Thursday, April 13, 2006

"There are some things that can beat smartness and foresight. Awkwardness and stupidity can. The best swordsman in the world doesn't need to fear the second best swordsman in the world; no, the person for him to be afraid of is some ignorant antagonist who has never had a sword in his hand before; he doesn't do the thing he ought to do, and so the expert isn't prepared for him; he does the thing he ought not to do; and often it catches the expert out and ends him on the spot" Mark Twain

People who "don't know what they don't know" or "fail to grasp that something can't be done" are sometimes brilliant, often dangerous and should never, in any case, be underestimated. The Twain quotation sums up this important lesson., FedEx, Xerox, Google, and Oreo cookies are but a few examples of ventures launched by folks who "didn't know they were suppose to fail." Counter intuitive thinking is a powerful tool. My friend Bob Henabery calls this "the ability to drive on the left-hand side of the road." The "first-time exec" typically comes to the work of a new office with fresh, clear senses. This acuity is generally short-lived. The executive begins with a view of the landscape, the forest and over time begins to see trees, then a single tree, and finally perception narrows to a field of view that is sub-atomic bark. Keeping a journal to record unvarnished first impressions and instincts provides the trail of bread crumbs that may serve to help restore perspective, getting one out of the weeds if not clear of the darker canopy. "Fresh" eyes, ears, first impressions and instincts should be welcomed, your team will benefit from the clearly stupid questions of uninformed outsiders. Beware the "that's the way we've always done it" or the equally dangerous "because that's the way we do things around here" mindset, it's toxic and an end of days symptom. The "what" and "why" questions are critical, once answered the best "how" questions and options can be discovered and developed. Dare to be naive.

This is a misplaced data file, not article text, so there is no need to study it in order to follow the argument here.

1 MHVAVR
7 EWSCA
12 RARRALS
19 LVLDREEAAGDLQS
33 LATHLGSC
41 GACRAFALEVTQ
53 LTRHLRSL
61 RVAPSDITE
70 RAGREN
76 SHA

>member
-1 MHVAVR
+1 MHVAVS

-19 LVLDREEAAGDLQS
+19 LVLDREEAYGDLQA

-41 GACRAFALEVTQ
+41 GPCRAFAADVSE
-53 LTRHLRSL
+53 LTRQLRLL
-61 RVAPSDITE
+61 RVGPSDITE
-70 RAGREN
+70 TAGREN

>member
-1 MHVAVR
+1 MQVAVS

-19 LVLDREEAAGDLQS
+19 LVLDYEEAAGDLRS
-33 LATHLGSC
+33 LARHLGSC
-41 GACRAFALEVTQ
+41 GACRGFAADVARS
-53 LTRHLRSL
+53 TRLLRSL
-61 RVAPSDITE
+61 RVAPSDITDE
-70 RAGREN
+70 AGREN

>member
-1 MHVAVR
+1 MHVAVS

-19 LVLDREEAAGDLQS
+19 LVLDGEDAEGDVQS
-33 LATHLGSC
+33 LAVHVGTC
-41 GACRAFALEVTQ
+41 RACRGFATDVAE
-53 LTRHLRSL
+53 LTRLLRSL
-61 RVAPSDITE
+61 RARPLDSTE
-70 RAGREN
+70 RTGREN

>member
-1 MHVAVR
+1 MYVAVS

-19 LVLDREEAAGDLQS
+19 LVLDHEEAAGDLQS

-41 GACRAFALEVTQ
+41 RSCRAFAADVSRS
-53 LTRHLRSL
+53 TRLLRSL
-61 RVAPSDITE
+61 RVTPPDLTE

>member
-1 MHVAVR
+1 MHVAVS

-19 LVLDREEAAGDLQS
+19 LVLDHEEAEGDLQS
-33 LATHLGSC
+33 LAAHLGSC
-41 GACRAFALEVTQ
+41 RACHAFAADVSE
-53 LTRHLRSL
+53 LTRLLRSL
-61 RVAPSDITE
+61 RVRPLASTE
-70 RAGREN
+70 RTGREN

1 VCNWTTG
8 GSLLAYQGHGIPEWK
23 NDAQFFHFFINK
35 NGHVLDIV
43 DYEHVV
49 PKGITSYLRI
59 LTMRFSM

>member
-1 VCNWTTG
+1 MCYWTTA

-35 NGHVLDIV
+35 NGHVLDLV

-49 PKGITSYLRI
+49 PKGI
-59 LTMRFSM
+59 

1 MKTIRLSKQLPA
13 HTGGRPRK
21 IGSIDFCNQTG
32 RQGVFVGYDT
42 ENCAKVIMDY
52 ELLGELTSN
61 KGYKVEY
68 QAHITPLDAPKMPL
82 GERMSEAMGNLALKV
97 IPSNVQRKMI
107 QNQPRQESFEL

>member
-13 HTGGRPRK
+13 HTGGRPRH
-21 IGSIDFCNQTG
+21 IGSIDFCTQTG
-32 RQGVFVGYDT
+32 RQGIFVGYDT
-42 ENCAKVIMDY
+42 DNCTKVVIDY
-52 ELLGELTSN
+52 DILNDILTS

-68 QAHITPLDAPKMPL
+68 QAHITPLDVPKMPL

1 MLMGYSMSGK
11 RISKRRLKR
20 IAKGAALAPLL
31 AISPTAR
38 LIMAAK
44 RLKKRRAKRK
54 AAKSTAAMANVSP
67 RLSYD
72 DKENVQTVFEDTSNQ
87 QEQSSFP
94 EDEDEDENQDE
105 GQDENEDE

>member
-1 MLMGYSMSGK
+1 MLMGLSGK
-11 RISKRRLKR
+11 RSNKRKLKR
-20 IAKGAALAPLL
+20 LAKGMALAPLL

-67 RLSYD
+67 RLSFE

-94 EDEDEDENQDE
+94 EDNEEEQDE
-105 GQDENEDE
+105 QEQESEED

Dr Gary Hamel writes...

"Dakota tribal wisdom says that when you discover you're on a dead horse, the best strategy is to dismount. Of course, there are other strategies. You can change riders. You can get a committee to study the dead horse. You can benchmark how other companies ride dead horses. You can declare that it's cheaper to feed a dead horse. You can harness several dead horses together. But after you've tried all these things, you're still going to have to dismount. The temptation to stay on a dead horse can be overwhelming...The time to start searching for new wealth-creating strategies is long before the horse stumbles...Denial is tragic. Delay is deadly. There is solid evidence that world-beating strategies seldom last even a decade...Success has never been more transient. Don't let anyone tell you otherwise...The companies that are creating new wealth are not just getting better; they're getting different - profoundly different."

How, exactly, is your venture profoundly different?

Allow me to suggest...In the first days of any new venture ask a deep variety of folks this question...what three things must I know about_________ (insert...this space, this market, this environment, this challenge, etc.). Keep a record of responses for study and reflection.

When I first arrived in Dallas a wise longtime local answered my question "What three things must I know about Dallas" with "you will be judged by 1) where you live 2) what you drive 3)the quality of your wife's jewelry"

Finally, one reason I admire and respect the work of Gary Hamel, Seth Godin, Edward deBono, Peter Drucker and Michael Michalko is they have each dared to approach common problems using uncommon perspectives. You'll benefit from a reading of each and all.